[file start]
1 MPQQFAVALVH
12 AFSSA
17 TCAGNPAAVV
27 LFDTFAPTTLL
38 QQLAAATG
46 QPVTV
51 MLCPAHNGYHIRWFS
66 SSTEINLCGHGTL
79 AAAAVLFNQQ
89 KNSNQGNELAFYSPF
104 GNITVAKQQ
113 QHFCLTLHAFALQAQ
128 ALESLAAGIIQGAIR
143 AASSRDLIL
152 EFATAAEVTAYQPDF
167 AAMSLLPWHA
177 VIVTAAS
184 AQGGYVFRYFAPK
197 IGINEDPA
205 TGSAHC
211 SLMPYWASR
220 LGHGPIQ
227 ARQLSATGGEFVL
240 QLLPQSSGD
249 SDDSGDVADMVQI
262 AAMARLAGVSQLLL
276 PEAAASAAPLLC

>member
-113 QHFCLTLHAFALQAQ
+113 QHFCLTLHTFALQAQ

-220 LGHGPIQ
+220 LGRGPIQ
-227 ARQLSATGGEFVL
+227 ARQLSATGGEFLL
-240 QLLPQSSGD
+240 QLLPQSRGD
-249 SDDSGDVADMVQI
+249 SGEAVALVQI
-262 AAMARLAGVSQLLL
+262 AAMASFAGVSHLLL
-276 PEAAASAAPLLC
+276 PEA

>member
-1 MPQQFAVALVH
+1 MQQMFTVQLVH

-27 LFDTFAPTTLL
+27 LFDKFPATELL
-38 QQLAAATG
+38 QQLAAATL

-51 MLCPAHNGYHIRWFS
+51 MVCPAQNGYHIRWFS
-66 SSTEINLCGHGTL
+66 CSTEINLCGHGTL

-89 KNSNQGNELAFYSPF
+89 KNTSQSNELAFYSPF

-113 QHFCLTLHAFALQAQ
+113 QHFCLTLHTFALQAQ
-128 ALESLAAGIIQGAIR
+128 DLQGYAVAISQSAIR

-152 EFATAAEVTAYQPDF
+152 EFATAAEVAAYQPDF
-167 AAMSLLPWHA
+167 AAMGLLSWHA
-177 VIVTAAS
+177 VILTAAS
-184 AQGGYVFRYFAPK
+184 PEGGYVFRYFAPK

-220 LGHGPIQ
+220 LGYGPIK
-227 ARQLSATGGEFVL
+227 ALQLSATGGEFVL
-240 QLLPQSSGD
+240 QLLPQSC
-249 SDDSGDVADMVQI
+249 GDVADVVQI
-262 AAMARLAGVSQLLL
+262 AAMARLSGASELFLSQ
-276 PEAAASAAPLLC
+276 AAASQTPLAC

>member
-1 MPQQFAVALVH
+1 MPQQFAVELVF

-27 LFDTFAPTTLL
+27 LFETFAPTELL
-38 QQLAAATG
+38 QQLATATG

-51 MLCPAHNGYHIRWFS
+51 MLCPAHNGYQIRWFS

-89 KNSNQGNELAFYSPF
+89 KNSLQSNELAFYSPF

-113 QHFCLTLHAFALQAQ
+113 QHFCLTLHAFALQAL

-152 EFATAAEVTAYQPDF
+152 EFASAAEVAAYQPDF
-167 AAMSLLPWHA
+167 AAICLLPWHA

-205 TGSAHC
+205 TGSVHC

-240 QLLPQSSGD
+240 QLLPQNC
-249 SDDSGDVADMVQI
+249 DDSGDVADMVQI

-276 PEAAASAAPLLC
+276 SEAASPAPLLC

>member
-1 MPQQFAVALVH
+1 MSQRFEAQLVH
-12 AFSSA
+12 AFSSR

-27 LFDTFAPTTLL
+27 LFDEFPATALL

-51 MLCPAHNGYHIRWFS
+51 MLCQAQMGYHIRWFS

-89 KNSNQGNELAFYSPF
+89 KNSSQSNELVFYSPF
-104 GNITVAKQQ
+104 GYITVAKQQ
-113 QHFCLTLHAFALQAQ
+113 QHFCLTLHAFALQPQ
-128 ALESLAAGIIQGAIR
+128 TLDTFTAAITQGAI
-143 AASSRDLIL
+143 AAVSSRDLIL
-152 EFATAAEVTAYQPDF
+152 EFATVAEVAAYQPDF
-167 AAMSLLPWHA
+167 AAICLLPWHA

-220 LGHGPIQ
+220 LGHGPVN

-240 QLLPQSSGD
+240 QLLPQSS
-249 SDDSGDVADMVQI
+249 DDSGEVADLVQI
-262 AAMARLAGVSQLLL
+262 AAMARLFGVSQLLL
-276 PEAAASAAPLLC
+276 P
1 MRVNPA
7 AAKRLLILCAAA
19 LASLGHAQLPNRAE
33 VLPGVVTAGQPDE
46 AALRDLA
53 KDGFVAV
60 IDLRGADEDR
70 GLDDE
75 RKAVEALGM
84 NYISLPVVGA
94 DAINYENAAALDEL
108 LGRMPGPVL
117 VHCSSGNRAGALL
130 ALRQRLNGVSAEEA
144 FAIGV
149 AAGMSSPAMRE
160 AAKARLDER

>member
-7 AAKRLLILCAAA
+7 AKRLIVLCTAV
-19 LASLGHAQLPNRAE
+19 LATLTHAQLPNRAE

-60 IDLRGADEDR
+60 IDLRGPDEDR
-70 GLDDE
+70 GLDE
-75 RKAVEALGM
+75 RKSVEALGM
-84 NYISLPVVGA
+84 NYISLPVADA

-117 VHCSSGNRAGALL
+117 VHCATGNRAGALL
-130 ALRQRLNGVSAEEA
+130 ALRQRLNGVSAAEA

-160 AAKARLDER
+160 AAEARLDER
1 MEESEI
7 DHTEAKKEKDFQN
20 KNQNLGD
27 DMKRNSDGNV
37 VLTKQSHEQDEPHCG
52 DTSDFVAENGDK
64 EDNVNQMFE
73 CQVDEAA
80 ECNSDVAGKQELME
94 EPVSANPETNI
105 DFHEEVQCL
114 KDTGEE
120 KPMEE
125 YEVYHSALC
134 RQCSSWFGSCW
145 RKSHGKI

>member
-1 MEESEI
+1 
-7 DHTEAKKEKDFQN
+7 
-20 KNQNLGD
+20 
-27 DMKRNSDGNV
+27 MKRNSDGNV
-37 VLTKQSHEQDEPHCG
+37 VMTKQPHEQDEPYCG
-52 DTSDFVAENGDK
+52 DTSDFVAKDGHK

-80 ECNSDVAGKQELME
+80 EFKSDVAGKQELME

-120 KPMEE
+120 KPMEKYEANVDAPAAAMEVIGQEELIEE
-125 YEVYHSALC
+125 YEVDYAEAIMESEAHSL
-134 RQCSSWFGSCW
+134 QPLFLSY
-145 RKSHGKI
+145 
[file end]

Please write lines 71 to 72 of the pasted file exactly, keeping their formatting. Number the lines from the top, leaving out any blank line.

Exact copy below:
+227 ALQLSATGGEFVL
-240 QLLPQSSGD